I agree that designs should be accommodating - especially that they should degrade gracefully. But I don't think they should necessarily expand out to the size of the browser.

Even when I was browsing full screen at 1440 pixels width, some sites expanded to take up the entire space. Needless to say, lines of text were so long as to become unreadable.

Posted by Sammy Larbi on Jan 28, 2008 at 05:55 AM UTC - 5 hrs

I tend to agree with Sam. For years I was a fan of what I called "jello-designs" that shaped themselves to fill the entire viewport. With increasingly higher resolutions, though, it's become difficult to maintain a site like that. Designs feel stretched and, as Sam mentioned, text becomes difficult to read when lines are that long.

These days, I tend to stick to fixed width, but admittedly catering to the 1024x768 crowd rather than lower resolutions. My non-scientific reasoning is that almost no one uses a lower resolution and that most people maximize their browser window to maximize their real estate. With the prevalence cinema displays, though, I might have to begin rethinking that position.

Not today, though... :-)

Posted by Rob Wilkerson on Jan 28, 2008 at 06:49 AM UTC - 5 hrs

I just got a silly-wide computer monitor and I have to say that the folks who design their sites to be a percentage of the screen size (ex. width: 90%), have extremely wide sites on my monitor. It makes reading them difficult as I have to scan from one of a line alllllll the way back to the beginning of the next line. Not fun at all.

I always like to bring up the Magazine analogy; there is no limit to how big we can make magazines, and yet, we never make them much bigger. Why? Because they are a very comfortable size and that's how people enjoy reading them. Remember, screen size is not the limiting factor in web design - usability is.

Posted by Ben Nadel on Jan 28, 2008 at 07:18 AM UTC - 5 hrs

No no no. Web sites should never assume or enforce widths, let the user do that. Having to scroll down because the designer opted not to use a chunk of my width irks me big time. Higher or lower resolution, open the browser fully or partially, length of lines as a result - those should be end-user considerations. Worried that lines will run too long? That's what columns are for. Mandating width is a leftover from print design days. The web should be about empowering users to interact as works best for them, not what works best for the developer/designer.

--- Ben

Posted by Ben Forta on Jan 28, 2008 at 07:41 AM UTC - 5 hrs

@Ben,

For my own personal usage, I completely disagree. I am a maximized-window type of guy. My browser is full screen all the time. The idea of only opening my browser window "partially" in order to create the best user experience makes me totally uncomfortable. Every added step that a user needs to take to create a more enjoyable experience makes that experience that much less enjoyable.

If I have to do anything more than just go to a site to enjoy it, then chances are, I am not going to keep on going to it unless the content is insanely good.

Posted by Ben Nadel on Jan 28, 2008 at 08:13 AM UTC - 5 hrs

@Ben Forta - I agree with you in theory, but at what point does instant-readability overtake (or become subordinate to) configurability?

From my view, I agree since I keep my browser open only 1/2 way (so in my case, it should go no wider than the browser). But from Ben Nadel's perspective, the assumption that he wants the site as wide as his browser is also a big no-no. To my knowledge, there is an optimum line length.

You can definitely make a good argument for letting the user configure to his/her tastes (and I'd probably agree with it), but what should the default case be? Surely 100 words per line based on a maximized window is not the default?

Posted by Sammy Larbi on Jan 28, 2008 at 08:57 AM UTC - 5 hrs

I stopped running in maximized mode once I got multiple monitors on both work and home computers-- it's easier to fling browser windows hither and yon if they're not maximized. It seems my "natural" window-size preference is about 1024x900.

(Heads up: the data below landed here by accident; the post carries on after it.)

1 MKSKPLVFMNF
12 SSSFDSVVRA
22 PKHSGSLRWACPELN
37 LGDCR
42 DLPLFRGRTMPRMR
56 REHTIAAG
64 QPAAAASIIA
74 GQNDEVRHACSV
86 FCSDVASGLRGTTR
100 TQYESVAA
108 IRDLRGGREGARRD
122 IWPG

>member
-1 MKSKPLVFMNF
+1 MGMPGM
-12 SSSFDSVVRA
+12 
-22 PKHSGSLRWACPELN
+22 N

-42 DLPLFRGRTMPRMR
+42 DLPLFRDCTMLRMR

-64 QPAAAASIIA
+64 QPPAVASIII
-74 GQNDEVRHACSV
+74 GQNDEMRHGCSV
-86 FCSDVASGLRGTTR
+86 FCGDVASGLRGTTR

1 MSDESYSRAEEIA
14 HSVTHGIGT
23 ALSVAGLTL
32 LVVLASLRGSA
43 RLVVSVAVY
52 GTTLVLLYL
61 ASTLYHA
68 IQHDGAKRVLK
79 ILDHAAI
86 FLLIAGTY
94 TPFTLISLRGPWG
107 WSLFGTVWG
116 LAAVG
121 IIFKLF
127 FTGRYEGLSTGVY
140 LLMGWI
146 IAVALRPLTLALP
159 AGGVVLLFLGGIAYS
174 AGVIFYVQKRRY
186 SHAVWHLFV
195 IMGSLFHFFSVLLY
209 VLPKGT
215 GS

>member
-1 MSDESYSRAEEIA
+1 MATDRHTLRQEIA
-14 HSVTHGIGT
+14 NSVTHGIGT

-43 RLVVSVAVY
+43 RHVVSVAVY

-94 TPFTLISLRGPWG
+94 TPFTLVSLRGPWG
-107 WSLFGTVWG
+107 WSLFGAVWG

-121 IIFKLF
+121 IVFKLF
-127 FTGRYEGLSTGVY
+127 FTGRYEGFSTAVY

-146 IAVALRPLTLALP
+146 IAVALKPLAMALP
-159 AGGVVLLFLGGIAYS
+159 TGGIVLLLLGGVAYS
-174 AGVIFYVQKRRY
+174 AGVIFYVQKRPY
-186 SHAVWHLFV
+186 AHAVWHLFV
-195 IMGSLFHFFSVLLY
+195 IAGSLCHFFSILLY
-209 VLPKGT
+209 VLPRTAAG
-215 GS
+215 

Our newest designs for projects around here use a fluid design that doesn't lead to infinite line width if I do maximize things. I agree with Sammy that although it constrains configurability I think it enhances readability.
That said, I'm working with someone who I consider a far above average designer, and his designs degrade quite well on small devices and archaic browsers.

Posted by Chris on Jan 29, 2008 at 02:16 PM UTC - 5 hrs

I hardly ever fling windows around. It drives me crazy. I can't even stand watching other people do it. To me, its as bad as watching people use the EDIT menu to perform copy / paste actions when CTRL+C/V work so much faster.

When it comes to windows navigations, I am all about the ALT+TAB and ALT+SHIFT+TAB to instantly navigate from window to window.

Posted by Ben Nadel on Jan 29, 2008 at 04:46 PM UTC - 5 hrs

@Ben Nadel- I never used to do it either, but now that I've got so much space, I'm a lot more likely to do it to make it easier to switch between windows. When I've got 7-10 windows open to where I can see useful information in all of them, it's a lot easier to click on it than to alt-tab so many times.

Posted by Sammy Larbi on Jan 30, 2008 at 06:46 AM UTC - 5 hrs

@Sam,

I have not found that point yet. Perhaps I don't keep as many windows open right now. To me, ALT+TAB requires almost no movement. Using the mouse requires a lot more movement and precision usage (you actually have to aim at something and make sure you click on it).

Posted by Ben Nadel on Jan 30, 2008 at 06:53 AM UTC - 5 hrs

I tend to work on laptops because I prefer the small overall footprint, but if I had some kind of Jurassic-size cinema display, I'd probably follow Sam's path for no other reason than because I'd have the space to do so. Maximizing windows with _that_ much space would be more annoying rather than less.

Since I don't have the space, though, I work like Ben works (Alt+Tab/Cmd+Tab) in order to maximize the real estate I _do_ have.

Posted by Rob Wilkerson on Jan 30, 2008 at 07:14 AM UTC - 5 hrs

@Ben - I normally use they keyboard as much as possible - as you said, it's too slow not to. But in this case, the thing I'm aiming at is rather big, so it's not too difficult to just get it in one quick movement.

@Rob - I'm on a laptop, but it's 1900 pixels wide (and then add the 1680 from the external monitor). Without the monitor, I usually stick to keyboard navigation.

I thought I read somewhere you could tag numbers to the windows, so it may be worth trying alt-1 ... 9.

Posted by Sammy Larbi on Jan 30, 2008 at 07:21 AM UTC - 5 hrs

I know this is an old post that I found out, but I wonder if the whonpost keep the same idea now in when I see this page quite half my own screen.

It doesn't matter you have a 600px width screen, it matter what is the most of the users have in theior own screen. Anywqay, They was not going to knock your door to ask you and watch the web in your own screen.

Posted by MIkersson on Nov 30, 2011 at 10:50 AM UTC - 5 hrs